Because the hydrocarbon sector is responsible for such a large proportion of the gross domestic product of the GCC states’, maximizing the value obtained from these resources in a sustainable way is essential. In this regard, modeling the energy sector is a key tool for better understanding of the energy markets.
In July 2016, the World Bank appointed American Paul Romer as the Bank’s chief economist. This was quite a radical decision; the World Bank usually prefers conservative figures for its top positions, whereas Romer is a commercial and intellectual entrepreneur, who left the academy, first to establish Aplia, which heralded a transformation in the higher education sector, and subsequently to launch the “charter cities” development project.
The economies of the Gulf Corporation Council (GCC) countries are highly dependent on the energy sector, where the hydrocarbon sector constitutes around 40% of their GDP. Moreover, revenues from the oil and gas sector accounts for about 80% of the governments’ budgets.
From the days of antiquity, through to the middle of the twentieth century, economics was largely a deductive and narrative discipline. The leading contributions were dense treatises hundreds of pages in length, with scarcely a number or equation in sight.
In most GCC countries, for some time, over 50% of employed nationals have been working in the public sector—a very large percentage by international standards, as in advanced economies, public sectors usually account for around 20% of total employment.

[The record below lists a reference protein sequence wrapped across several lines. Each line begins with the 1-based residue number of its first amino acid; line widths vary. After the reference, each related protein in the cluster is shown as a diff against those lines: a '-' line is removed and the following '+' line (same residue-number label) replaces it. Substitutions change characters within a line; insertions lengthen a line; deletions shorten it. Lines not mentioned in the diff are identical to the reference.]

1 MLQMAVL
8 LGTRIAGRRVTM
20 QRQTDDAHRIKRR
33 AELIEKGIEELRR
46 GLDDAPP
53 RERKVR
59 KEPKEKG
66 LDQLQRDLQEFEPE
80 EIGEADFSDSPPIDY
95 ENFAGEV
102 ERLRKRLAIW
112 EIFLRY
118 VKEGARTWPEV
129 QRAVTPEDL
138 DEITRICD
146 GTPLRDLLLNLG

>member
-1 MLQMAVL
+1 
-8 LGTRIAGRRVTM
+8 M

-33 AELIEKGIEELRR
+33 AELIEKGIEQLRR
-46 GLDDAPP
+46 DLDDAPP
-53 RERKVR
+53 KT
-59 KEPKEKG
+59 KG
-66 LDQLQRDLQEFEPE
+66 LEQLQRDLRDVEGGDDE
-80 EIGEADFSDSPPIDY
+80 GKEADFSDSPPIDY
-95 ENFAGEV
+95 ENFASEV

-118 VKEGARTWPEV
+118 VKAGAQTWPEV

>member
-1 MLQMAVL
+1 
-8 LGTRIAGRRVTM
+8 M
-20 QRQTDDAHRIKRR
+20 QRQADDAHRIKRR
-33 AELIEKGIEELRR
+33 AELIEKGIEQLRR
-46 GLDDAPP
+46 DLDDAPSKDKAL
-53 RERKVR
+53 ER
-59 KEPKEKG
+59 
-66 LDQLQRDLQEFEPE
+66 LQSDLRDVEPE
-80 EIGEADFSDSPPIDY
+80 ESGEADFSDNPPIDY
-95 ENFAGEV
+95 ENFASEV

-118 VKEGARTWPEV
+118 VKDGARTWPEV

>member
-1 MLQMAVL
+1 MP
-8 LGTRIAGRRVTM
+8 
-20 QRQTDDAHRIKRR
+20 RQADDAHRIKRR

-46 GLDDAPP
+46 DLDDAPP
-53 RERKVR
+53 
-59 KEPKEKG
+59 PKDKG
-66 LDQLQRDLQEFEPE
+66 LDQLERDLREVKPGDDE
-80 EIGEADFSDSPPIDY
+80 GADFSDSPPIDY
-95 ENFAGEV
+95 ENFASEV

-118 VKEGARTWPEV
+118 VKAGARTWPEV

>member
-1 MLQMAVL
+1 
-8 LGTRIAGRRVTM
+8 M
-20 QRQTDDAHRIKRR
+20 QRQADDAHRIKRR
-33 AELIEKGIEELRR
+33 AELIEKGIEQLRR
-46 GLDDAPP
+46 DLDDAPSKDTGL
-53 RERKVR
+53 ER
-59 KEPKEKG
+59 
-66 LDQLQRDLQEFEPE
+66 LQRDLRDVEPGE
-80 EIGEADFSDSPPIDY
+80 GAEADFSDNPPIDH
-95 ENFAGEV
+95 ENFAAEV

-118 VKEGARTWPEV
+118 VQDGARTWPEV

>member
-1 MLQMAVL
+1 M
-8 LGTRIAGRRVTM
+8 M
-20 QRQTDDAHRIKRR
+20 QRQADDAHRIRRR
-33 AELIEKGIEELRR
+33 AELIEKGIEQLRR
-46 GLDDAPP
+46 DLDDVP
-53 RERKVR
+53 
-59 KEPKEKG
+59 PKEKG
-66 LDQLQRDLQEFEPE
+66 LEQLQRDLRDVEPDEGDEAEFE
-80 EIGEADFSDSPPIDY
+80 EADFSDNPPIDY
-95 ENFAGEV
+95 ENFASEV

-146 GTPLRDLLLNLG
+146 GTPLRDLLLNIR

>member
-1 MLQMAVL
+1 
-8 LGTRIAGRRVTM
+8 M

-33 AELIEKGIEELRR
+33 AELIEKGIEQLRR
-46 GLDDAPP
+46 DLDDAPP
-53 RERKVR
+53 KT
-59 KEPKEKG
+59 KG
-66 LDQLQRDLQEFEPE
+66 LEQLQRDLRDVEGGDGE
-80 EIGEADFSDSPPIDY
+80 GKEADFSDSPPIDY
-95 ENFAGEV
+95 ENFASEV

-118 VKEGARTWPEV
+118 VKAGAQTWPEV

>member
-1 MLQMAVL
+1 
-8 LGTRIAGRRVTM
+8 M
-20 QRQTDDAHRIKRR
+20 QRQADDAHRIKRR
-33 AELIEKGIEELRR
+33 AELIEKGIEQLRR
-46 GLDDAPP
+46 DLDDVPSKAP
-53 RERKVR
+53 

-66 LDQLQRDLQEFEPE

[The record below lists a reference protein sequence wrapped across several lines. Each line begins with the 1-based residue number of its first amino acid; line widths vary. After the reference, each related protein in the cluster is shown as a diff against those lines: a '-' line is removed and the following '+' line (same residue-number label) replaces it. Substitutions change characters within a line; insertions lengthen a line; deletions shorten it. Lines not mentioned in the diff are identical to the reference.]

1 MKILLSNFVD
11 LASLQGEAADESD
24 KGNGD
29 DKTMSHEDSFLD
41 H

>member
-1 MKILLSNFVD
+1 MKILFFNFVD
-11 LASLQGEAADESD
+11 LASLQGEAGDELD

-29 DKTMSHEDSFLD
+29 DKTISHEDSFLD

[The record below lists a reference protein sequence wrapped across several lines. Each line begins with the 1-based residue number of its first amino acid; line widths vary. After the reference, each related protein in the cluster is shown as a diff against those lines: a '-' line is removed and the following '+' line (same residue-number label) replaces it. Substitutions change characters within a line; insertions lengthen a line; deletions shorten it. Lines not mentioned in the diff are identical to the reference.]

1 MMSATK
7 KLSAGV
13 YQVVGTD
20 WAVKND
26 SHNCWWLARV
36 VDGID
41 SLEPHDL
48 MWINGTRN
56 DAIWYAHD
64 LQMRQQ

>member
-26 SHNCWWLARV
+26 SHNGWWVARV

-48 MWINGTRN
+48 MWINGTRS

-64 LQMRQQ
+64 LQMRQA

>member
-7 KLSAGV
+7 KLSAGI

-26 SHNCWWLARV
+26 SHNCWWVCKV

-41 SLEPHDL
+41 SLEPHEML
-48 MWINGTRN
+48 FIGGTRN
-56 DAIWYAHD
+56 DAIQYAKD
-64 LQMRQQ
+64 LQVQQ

This trend, combined with a growing youth population, poses a challenge to the GCC’s capacity to create sufficient job opportunities – a novel problem for wealthy economies.
In response to two recent Abu Dhabi mergers – National Bank of Abu Dhabi with FGB (a combined market value of US$30 billion) and the International Petroleum Investment Company with Mubadala Development Company (with combined assets of $127bn) – one may wonder: why, and why now?
The period following WW2 witnessed the emergence of a military conflict between American and the Soviet union. The capitalist and socialist-communist economic models also crossed swords as a subplot of this global conflict, and the…
Markets are complex, and consumers often struggle to understand pricing decisions, resorting to conspiracy theories. For example, in countries with floating petrol prices – the UAE is a new member of this club after subsidy reforms – consumers are convinced that…
A semi-annual specialized journal issued by the Bahrain Center for Strategic, International and Energy Studies in the Kingdom of Bahrain. The journal aims to public studies and reports on political, international, economic, security, energy, and cyberspace issues that relate to strategic issues…